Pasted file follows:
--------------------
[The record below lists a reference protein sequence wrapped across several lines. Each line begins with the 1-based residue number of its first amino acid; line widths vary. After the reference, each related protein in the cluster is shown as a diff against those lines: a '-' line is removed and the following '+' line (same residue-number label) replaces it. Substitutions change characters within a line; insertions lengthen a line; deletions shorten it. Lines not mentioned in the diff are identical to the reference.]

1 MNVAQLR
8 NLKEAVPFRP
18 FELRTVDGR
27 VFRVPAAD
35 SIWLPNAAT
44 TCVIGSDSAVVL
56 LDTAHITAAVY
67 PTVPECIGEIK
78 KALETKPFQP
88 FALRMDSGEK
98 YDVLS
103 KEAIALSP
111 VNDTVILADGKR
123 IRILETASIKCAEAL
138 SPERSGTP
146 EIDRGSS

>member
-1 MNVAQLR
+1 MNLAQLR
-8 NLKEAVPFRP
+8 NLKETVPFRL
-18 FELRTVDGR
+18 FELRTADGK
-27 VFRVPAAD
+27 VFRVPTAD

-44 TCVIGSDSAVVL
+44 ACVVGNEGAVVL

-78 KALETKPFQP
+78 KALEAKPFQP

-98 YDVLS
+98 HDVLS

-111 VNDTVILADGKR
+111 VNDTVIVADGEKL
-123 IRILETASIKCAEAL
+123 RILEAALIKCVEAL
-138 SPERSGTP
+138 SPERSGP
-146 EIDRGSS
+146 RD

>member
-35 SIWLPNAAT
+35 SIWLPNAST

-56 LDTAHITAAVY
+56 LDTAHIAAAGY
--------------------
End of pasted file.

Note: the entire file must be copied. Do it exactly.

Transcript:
[The record below lists a reference protein sequence wrapped across several lines. Each line begins with the 1-based residue number of its first amino acid; line widths vary. After the reference, each related protein in the cluster is shown as a diff against those lines: a '-' line is removed and the following '+' line (same residue-number label) replaces it. Substitutions change characters within a line; insertions lengthen a line; deletions shorten it. Lines not mentioned in the diff are identical to the reference.]

1 MNVAQLR
8 NLKEAVPFRP
18 FELRTVDGR
27 VFRVPAAD
35 SIWLPNAAT
44 TCVIGSDSAVVL
56 LDTAHITAAVY
67 PTVPECIGEIK
78 KALETKPFQP
88 FALRMDSGEK
98 YDVLS
103 KEAIALSP
111 VNDTVILADGKR
123 IRILETASIKCAEAL
138 SPERSGTP
146 EIDRGSS

>member
-1 MNVAQLR
+1 MNLAQLR
-8 NLKEAVPFRP
+8 NLKETVPFRL
-18 FELRTVDGR
+18 FELRTADGK
-27 VFRVPAAD
+27 VFRVPTAD

-44 TCVIGSDSAVVL
+44 ACVVGNEGAVVL

-78 KALETKPFQP
+78 KALEAKPFQP

-98 YDVLS
+98 HDVLS

-111 VNDTVILADGKR
+111 VNDTVIVADGEKL
-123 IRILETASIKCAEAL
+123 RILEAALIKCVEAL
-138 SPERSGTP
+138 SPERSGP
-146 EIDRGSS
+146 RD

>member
-35 SIWLPNAAT
+35 SIWLPNAST

-56 LDTAHITAAVY
+56 LDTAHIAAAGY